United States Senate asks the World Bank to maintain safeguards
The United States Senate has sent a letter to the US Treasury, calling for better enforcement of the World Bank’s social and environmental rules. These rules, the so called ‘safeguards’, are meant to prevent the World Banks projects from causing social and environmental damage. But these safeguards are not always adhered to, and are likely to become even weaker as the Bank’s Board is currently revising them. Therefore, Pieter Jansen from Both ENDS, together with different partners from civil society organisations from all over the world, informed Republicans as well as Democrats about the negative consequences of the investments of the World Bank on local communities. Successfully, as the letter shows.
Drama for local people
The projects the World Bank invests in often have unintended negative consequences for people and their environment. The Anuak population in Ethiopia, for instance, used to live in wide stretched natural lands, but now have to live in refugee camps because this land was taken away from them. The social-economic project which was started by The World Bank in Ethiopia, resulted in the Ethiopian government confiscating Anuak-land to give it away to the Tigray, the dominant ethnic group in the country. The Anuak were denied access to their land, their natural resources and their food supply. For years, Okok Ojuli, an Anuak himself, worked for the project executed by the World Bank in the region where he was born. The project turned out to be a nightmare: instead of helping people, it caused a lot of suffering.
Stronger safeguards, not weaker
After having resigned from the World Bank, Okok is now tirelessly drawing attention to the situation of his people. Unfortunately the Anuak are not the only people suffering from a World Bank investment: the Banks projects often lead to forced relocations of indigenous people without proper compensation. The World Bank Board has been reviewing its safeguards since 2012, to adapt them to the demands of present times. In practice, this means current safeguards will be further weakened and this will only worsen the position of local communities.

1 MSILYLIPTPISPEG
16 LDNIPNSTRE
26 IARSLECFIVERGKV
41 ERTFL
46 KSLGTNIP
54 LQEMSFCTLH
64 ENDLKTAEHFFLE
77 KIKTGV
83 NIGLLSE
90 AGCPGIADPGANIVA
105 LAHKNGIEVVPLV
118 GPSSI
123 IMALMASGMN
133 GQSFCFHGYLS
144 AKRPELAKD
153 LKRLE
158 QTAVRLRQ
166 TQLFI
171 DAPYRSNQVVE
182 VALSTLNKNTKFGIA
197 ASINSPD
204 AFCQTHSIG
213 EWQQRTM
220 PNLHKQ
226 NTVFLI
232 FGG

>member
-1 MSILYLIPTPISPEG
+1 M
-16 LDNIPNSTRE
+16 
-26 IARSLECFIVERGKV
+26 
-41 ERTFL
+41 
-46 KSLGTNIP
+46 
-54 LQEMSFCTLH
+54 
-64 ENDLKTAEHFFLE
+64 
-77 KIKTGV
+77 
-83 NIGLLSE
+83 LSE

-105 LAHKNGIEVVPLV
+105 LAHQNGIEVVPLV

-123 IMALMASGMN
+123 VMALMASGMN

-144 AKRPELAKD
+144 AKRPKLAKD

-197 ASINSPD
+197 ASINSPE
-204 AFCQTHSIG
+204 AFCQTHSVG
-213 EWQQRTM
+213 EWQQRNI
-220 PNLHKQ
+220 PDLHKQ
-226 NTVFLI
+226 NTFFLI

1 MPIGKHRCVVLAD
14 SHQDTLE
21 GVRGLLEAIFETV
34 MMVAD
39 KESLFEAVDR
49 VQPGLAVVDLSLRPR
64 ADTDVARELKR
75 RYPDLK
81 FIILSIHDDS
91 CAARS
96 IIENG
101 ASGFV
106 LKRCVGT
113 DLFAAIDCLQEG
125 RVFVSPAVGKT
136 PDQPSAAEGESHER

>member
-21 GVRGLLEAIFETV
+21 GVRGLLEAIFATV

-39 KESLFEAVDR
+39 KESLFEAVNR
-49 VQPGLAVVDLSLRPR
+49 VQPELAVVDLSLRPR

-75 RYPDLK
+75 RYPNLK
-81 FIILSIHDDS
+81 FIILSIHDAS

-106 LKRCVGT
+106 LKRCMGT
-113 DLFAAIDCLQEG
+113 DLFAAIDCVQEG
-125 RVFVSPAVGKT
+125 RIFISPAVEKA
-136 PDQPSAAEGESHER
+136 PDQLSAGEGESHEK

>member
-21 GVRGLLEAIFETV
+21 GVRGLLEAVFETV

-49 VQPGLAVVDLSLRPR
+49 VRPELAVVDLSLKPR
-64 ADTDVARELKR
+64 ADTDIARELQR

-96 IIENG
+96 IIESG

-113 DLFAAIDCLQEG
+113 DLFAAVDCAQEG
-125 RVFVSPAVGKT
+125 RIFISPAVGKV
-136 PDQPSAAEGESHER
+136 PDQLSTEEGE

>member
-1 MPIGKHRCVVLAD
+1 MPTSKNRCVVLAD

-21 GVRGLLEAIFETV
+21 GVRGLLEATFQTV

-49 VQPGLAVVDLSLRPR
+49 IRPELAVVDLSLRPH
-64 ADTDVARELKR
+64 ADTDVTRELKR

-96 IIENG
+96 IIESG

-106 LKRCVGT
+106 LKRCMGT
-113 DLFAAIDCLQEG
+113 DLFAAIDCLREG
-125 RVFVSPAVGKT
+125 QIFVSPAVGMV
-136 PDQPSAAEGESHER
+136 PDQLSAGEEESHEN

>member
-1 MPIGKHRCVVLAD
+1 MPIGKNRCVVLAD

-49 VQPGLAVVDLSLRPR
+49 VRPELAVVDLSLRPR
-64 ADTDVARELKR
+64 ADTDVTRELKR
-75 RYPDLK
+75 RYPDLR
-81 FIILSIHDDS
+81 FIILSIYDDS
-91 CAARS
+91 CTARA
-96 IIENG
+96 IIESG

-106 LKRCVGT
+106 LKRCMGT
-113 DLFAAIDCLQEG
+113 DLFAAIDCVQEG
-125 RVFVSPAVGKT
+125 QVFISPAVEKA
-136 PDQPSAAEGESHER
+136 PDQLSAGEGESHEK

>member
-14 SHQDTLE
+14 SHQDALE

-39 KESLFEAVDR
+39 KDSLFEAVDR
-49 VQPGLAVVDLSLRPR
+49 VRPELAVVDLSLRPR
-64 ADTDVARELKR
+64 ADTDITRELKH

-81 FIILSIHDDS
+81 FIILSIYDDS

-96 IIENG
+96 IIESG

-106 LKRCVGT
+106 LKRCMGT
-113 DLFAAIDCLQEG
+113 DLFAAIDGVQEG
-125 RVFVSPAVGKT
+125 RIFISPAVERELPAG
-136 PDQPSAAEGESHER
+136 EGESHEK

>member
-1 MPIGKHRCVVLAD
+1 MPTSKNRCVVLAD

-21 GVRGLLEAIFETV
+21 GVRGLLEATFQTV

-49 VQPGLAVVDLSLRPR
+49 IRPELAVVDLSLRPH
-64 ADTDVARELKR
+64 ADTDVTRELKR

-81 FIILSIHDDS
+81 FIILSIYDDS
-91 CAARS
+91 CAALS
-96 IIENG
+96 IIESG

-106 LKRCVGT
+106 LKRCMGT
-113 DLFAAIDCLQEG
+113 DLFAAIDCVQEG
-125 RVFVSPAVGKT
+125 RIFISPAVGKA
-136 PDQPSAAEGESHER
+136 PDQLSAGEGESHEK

The demands of the US Senate
In its letter, the US Senate stresses that the World Bank should at least maintain the following safeguards: project developers have to hand in a decent environmental impact assessment before a project is accepted by the World Bank. Relocation plans – if necessary – should go hand in hand with plans to adequately compensate people affected, and should be made before starting a project. ‘The World Bank is planning on making its customers responsible for maintaining the safeguards’, says Pieter Jansen. ‘This is all very well, according to the Senate, as long as it is thoroughly checked. The World Bank would have to design a judicial frame in order to make this possible. This would also enforce the grievance mechanism of the bank and make it easier for people to participate in discussions about new projects, according to the obligatory Free Prior and Informed Consent.’
Big step ahead
The United States are a big shareholder in the World Bank and as such has a big influence on the Bank’s policies. The Senate’s letter is a big support for the work of many NGO’s around the world such as Both ENDS, who have been pledging for years to strengthen the safeguards and promote their enforcement. Both ENDS will continue these efforts, to prevent local people from suffering the way the Anuak and many other communities did and unfortunately still do.
Links to more info about World Bank Safeguards on our website
5 August 2015: World Bank standard no. 5 - Forced evictions
22 december 2014: US Congress against weaker safeguards World Bank
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